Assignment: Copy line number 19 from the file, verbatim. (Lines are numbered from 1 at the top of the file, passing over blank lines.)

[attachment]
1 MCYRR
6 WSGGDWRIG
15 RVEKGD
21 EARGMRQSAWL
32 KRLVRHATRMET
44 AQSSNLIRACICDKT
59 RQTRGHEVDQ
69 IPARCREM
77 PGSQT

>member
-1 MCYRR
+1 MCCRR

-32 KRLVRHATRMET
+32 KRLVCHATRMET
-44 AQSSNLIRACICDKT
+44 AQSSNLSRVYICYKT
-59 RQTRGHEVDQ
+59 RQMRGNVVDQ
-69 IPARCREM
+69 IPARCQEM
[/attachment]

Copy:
-69 IPARCREM